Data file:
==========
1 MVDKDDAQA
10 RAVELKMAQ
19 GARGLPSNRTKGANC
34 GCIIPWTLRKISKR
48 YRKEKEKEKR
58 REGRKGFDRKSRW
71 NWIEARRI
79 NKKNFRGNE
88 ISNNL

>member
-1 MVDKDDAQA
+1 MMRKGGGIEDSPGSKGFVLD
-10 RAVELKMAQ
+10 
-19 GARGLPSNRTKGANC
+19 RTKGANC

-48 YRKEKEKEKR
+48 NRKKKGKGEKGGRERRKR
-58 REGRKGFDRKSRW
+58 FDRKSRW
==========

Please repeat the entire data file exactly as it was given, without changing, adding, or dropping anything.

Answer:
1 MVDKDDAQA
10 RAVELKMAQ
19 GARGLPSNRTKGANC
34 GCIIPWTLRKISKR
48 YRKEKEKEKR
58 REGRKGFDRKSRW
71 NWIEARRI
79 NKKNFRGNE
88 ISNNL

>member
-1 MVDKDDAQA
+1 MMRKGGGIEDSPGSKGFVLD
-10 RAVELKMAQ
+10 
-19 GARGLPSNRTKGANC
+19 RTKGANC

-48 YRKEKEKEKR
+48 NRKKKGKGEKGGRERRKR
-58 REGRKGFDRKSRW
+58 FDRKSRW